Now that the preferred embodiments of the present invention have been described in detail, various modifications and improvements thereon will become readily apparent to those skilled in the art. Accordingly, the spirit and scope of the present invention is to be limited only by the appended claims, and not by the foregoing disclosure.

Patent Citations
Cited PatentFiling datePublication dateApplicantTitle
US4208493 *Dec 28, 1978Jun 17, 1980Ato ChimieProcess for continuous synthesis of poly (ether-ester-amide) sequence copolycondensates
US4230838 *Oct 3, 1978Oct 28, 1980Ato ChimieMouldable and extrudable polyether-ester-amide block copolymers
US4242470 *Mar 19, 1979Dec 30, 1980Shell Oil CompanyPolyamide/block copolymer blends
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US4259220 *May 7, 1979Mar 31, 1981H. B. Fuller CompanyHot melt adhesive for elastic banding
US4361680 *Dec 17, 1981Nov 30, 1982Ato ChimieBlock copolyetheramides-based thermofusible adhesive compositions
US4411954 *Aug 16, 1982Oct 25, 1983National Starch And Chemical CorporationHot melt pressure sensitive adhesive and diaper tape closures coated therewith
US4418123 *Dec 3, 1981Nov 29, 1983H. B. Fuller CompanyExtrudable self-adhering elastic and method of employing same
US4419494 *Mar 16, 1982Dec 6, 1983National Starch And Chemical CorporationHeat resistant hot melt adhesives
US4505056 *Feb 1, 1983Mar 19, 1985Patrick S.A.Cross-country ski boots
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US4610745 *Feb 1, 1985Sep 9, 1986Kimberly-Clark CorporationMethod and apparatus for applying hot melt pressure sensitive adhesive to a heat sensitive web
FR2523143A1 * Title not available
FR2533577A1 * Title not available
Non-Patent Citations
Reference
1Technical Information Bulletin of ATOCHEM, "PEBAX", Notice No. 18/FEV./84/50 from ATOCHEM S.A.
2 *Technical Information Bulletin of ATOCHEM, PEBAX , Notice No. 18/FEV./84/50 from ATOCHEM S.A.
Referenced by
Citing PatentFiling datePublication dateApplicantTitle
US4883549 *Dec 6, 1988Nov 28, 1989Kimberly-Clark CorporationMethod of attaching a composite elastic material to an article
US5239004 *Jul 15, 1992Aug 24, 1993The Goodyear Tire & Rubber CompanyPolyether ester amide-sulfur vulcanized rubber compounds
US5354597 *Dec 4, 1992Oct 11, 1994Minnesota Mining And Manufacturing CompanyElastomeric tapes with microtextured skin layers
US5672400 *Dec 21, 1995Sep 30, 1997Minnesota Mining And Manufacturing CompanyElectronic assembly with semi-crystalline copolymer adhesive
US5948709 *Apr 10, 1998Sep 7, 1999National Starch And Chemical Investment Holding CorporationOil resistant polyamide based adhesive
US6245050Aug 15, 1997Jun 12, 2001Kimberly-Clark Worldwide, Inc.Disposable absorbent article including an elasticized area
US6420045Dec 23, 1998Jul 16, 2002AtofinaMultilayer structure comprising a material covered with a copolymer having polyamide blocks and hydrophilic blocks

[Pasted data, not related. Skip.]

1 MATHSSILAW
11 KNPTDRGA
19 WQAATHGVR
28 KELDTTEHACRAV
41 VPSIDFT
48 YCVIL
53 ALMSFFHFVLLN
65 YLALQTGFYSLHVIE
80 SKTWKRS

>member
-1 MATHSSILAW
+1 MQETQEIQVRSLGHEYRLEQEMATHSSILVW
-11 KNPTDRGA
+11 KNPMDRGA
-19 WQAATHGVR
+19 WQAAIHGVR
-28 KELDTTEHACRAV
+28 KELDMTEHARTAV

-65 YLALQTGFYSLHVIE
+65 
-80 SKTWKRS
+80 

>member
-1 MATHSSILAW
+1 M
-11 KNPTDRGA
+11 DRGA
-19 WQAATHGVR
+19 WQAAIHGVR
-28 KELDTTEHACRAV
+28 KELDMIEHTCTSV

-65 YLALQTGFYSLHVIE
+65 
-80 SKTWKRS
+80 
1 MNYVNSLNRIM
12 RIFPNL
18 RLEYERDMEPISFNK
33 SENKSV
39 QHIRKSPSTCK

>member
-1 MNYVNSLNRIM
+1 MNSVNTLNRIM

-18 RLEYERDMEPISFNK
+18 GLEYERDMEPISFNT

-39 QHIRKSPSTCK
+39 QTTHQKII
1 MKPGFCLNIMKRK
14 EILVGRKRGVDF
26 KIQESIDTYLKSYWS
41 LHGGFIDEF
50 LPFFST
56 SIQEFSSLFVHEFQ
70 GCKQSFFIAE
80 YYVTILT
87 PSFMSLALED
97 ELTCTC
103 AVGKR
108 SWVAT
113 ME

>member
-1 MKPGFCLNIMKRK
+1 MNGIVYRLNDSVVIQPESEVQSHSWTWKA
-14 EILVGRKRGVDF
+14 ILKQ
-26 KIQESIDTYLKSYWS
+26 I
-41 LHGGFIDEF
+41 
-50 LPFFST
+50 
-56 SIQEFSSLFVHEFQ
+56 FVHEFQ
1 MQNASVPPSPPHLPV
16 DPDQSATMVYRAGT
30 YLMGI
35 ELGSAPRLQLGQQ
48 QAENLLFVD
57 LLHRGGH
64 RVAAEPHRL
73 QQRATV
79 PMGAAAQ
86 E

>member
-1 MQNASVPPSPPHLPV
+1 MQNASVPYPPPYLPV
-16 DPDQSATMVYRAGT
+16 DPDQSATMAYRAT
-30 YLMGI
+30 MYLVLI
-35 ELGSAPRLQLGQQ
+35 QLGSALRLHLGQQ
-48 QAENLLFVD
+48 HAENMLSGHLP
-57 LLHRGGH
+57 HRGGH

US6884833Jun 29, 2001Apr 26, 20053M Innovative Properties CompanyDevices, compositions, and methods incorporating adhesives whose performance is enhanced by organophilic clay constituents
US7051895 *Oct 25, 2002May 30, 2006The Procter & Gamble CompanyContainer covering system
US7335273Dec 26, 2002Feb 26, 2008Kimberly-Clark Worldwide, Inc.Method of making strand-reinforced elastomeric composites
US7717893Jun 3, 2005May 18, 2010The Procter & Gamble CompanyAbsorbent articles comprising a slow recovery elastomer
US7905872 *Jun 3, 2005Mar 15, 2011The Procter & Gamble CompanyAbsorbent articles comprising a slow recovery stretch laminate
US8029488 *Jan 26, 2006Oct 4, 2011The Procter & Gamble CompanyDisposable pull-on diaper having a low force, slow recovery elastic waist
US8323257Nov 20, 2008Dec 4, 2012The Procter & Gamble CompanyAbsorbent articles comprising a slow recovery stretch laminate and method for making the same
US8419701Jun 3, 2005Apr 16, 2013The Procter & Gamble CompanyAbsorbent articles with stretch zones comprising slow recovery elastic materials
EP0318217A2 *Nov 18, 1988May 31, 1989Exxon Chemical Patents Inc.Adhesive formulations
EP0459862A1 *May 17, 1991Dec 4, 1991Elf Atochem S.A.Compositions of thermoplastic elastomers based on polyamides and modified polyolefins, moulded or extruded articles, films and composite materials produced therefrom
EP0630630A2 *Jun 22, 1994Dec 28, 1994Uni-Charm CorporationDisposable undergarment
WO1994001509A1 *Jun 29, 1993Jan 20, 1994Fuller H B Licensing FinancHot melt adhesive composition
WO1997017046A1 *Oct 9, 1996May 15, 1997Kimberly Clark CoDisposable absorbent article including an elasticized area
WO1999033659A1 *Dec 23, 1998Jul 8, 1999Atochem Elf SaMultilayer structure comprising a material coated with block polyamide and block hydrophilic copolymers
WO2000078886A1 *Jun 20, 2000Dec 28, 2000Nat Starch Chem InvestRubber based hot melt adhesives with improved wicking properties with low levels of surfactant
WO2003002682A1 *Apr 12, 2002Jan 9, 20033M Innovative Properties CoDevices, compositions, and methods incorporating adhesives whose preformance is enhanced by organophilic clay constituents
WO2004005418A2 *Jun 19, 2003Jan 15, 2004Kimberly Clark CoElastomeric adhesive compositions and laminates
Classifications
U.S. Classification427/208.2, 427/2.31, 427/2.3, 427/208.6, 427/389.9, 156/229
International ClassificationA61F13/15, C08L77/12, C09J153/02
Cooperative ClassificationA61F13/4902, C08L77/12, C09J153/02
European ClassificationA61F13/49D2H, C08L77/12, C09J153/02
Legal Events
DateCodeEventDescription
Dec 14, 1999FPExpired due to failure to pay maintenance fee
Effective date: 19991006
Oct 3, 1999LAPSLapse for failure to pay maintenance fees
Apr 27, 1999REMIMaintenance fee reminder mailed
Feb 27, 1995FPAYFee payment
Year of fee payment: 8
Jan 29, 1991FPAYFee payment
Year of fee payment: 4
Jan 17, 1989CCCertificate of correction